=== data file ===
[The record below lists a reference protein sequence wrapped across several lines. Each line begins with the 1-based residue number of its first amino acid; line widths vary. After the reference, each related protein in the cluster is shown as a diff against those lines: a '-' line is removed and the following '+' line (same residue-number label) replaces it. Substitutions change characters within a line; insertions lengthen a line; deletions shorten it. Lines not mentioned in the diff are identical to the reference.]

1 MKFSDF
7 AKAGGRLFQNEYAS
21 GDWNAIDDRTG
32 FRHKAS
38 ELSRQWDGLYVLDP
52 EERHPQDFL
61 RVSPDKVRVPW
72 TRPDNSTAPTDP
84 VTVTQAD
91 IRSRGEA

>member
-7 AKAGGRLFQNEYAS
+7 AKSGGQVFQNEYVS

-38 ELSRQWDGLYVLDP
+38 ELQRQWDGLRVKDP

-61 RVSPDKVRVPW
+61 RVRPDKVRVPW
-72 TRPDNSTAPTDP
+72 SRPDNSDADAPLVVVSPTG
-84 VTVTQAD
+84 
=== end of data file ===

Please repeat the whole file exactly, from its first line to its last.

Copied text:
[The record below lists a reference protein sequence wrapped across several lines. Each line begins with the 1-based residue number of its first amino acid; line widths vary. After the reference, each related protein in the cluster is shown as a diff against those lines: a '-' line is removed and the following '+' line (same residue-number label) replaces it. Substitutions change characters within a line; insertions lengthen a line; deletions shorten it. Lines not mentioned in the diff are identical to the reference.]

1 MKFSDF
7 AKAGGRLFQNEYAS
21 GDWNAIDDRTG
32 FRHKAS
38 ELSRQWDGLYVLDP
52 EERHPQDFL
61 RVSPDKVRVPW
72 TRPDNSTAPTDP
84 VTVTQAD
91 IRSRGEA

>member
-7 AKAGGRLFQNEYAS
+7 AKSGGQVFQNEYVS

-38 ELSRQWDGLYVLDP
+38 ELQRQWDGLRVKDP

-61 RVSPDKVRVPW
+61 RVRPDKVRVPW
-72 TRPDNSTAPTDP
+72 SRPDNSDADAPLVVVSPTG
-84 VTVTQAD
+84 